Conventional Community Benefit Measures Miss the Big Picture

Mike Allen, for HealthLeaders Media , January 26, 2009

Editor's Note: This feature is a response to Finance Editor Philip Betbeze’s take on community benefit in a column he wrote last November entitled, Just Not Good Enough.

The truth of the issue of community benefit lies somewhere between your "just not good enough" sentiment and Sen. Chuck Grassley's views. The community benefit definition and discussion needs proper time and thought. Simply measuring community benefit by how much free or discounted care is provided by a particular hospital is missing the big picture by a mile.

Your Wal-Mart analogy is not that far-fetched, although one key difference is that Wal-Mart exists for the benefit of, and returns all profits to, the shareholders. Benefiting the community is just a vehicle for that to happen. Our community-based healthcare model, and that of most community health systems, turns that model upside down. We exist to serve the healthcare needs of our community, and we use the resources we generate to accomplish that. If there is anything left over at the end of the day it is required by law to remain with the organization and further its mission. Wal-Mart does not sell to anyone who doesn't pay. Also, if Wal-Mart's customers do pay by check and that check is returned for insufficient funds, they won't sell to them again. So the community benefit from Wal-Mart ends when the funds are gone.

Defining community benefit
Back to defining what community benefit is for a nonprofit health system. Having one definition—and getting that definition right—are both critical to understanding not only community benefit, but how the healthcare system really works. The biggest mistake we hospitals and health systems make regarding community benefit is not properly accounting and reporting it. I would guess that a majority of nonprofit systems already meet any reasonable definition of community benefit but fail to account for it and report it well.

Sen. Grassley's preferred definition seems heavy on accounting for charity care and Medicaid underfunding. Those two elements are certainly cornerstones of community benefit. There are other items that rightfully should be in the discussion about community benefit, but Grassley, for one, doesn't appear to want to consider those ideas. Those two big items are Medicare underfunding and bad debt costs. Here is why both are relevant:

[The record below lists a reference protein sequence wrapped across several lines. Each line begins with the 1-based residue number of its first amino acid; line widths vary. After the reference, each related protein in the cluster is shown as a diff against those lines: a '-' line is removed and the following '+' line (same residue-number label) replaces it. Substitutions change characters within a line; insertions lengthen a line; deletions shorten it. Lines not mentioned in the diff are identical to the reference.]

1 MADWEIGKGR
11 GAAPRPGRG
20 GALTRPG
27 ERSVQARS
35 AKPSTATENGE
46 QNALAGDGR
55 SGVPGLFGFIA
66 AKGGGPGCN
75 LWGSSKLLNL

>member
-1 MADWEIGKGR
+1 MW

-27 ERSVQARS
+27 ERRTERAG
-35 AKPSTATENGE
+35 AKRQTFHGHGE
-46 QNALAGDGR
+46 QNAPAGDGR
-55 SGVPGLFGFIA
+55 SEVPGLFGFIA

Medicare is a government-mandated program. To fulfill our mission we need to serve those covered under the Medicare program. I'm not sure that Wal-Mart would continue to sell to a certain population if payments from that population were mandated by the government and were 20% below cost. Wal-Mart might come up with another way to do it, and maybe we have to as well, but that's another story. So we should at least get community benefit credit for the fact that we take everyone regardless of their ability to pay or the level of payment that we receive. In the case of our small system, we experience about $4.5 million a year in Medicare underfunding—about 4.5% of our annual revenue.

Bad debt, likewise, is not viewed as community benefit, but if you peel back a few layers of the onion, you start to understand that we carry more bad debt than any for-profit business would ever tolerate. Why is that? Part of the reason is that it is our mission, and part of it is that we are prevented from trying to collect a bill in the same manner that a for-profit business would.

Some of our bad debt should be charity care, but we are not always able to gather enough information from the patient to make that determination—either they don't want to provide it, or they are too proud to put themselves into a category of "charity." We also work with individuals on payment plans, and do so without charging interest. Except for the rare small-town mom-and-pop business, who does that? Certainly not Wal-Mart.

Far from for-profit
In Minnesota, regulations do not allow us to report someone who has the ability to pay, but does not, to a credit reporting agency. So guess what people figure out? They figure out that if they don't pay the hospital, it won't show up on their credit report. Guess what that does to the desire to pay?

What we also can't do is refuse needed service if someone hasn't paid their previous bills. Again, that's not going to happen at Wal-Mart. So, a good portion of our bad debt happens because of our mission or regulations that limit our ability to collect. A for-profit business would not operate this way.

In Minnesota, we also pay significant "taxes" and "surcharges" as well. Our Minnesota Provider Tax (as a nonprofit) amounts to about $1.1 million per year, and the Medicaid Surcharge is about $900,000 per year. In addition, our local taxing bodies don't recognize some of our organizations' work to be exempt from property tax, so that counts for another $100,000 per year.

So if you add it up for us, the traditional calculation of community benefit (according to Grassley's definition) equals about 3.9% of our net revenue. Medicare underfunding adds another 4.5% to that and bad debt another 2%. That totals more than 10% of our net revenue. If our organization were a for-profit business that was not entangled in healthcare regulation, I could eliminate probably 8% of our costs.

It's not that simple, but you can also see it isn't as simple as just free and discounted care or the Wal-Mart model either.

Mike Allen is chief financial officer at Winona Health in Winona, MN. He can be reached at .
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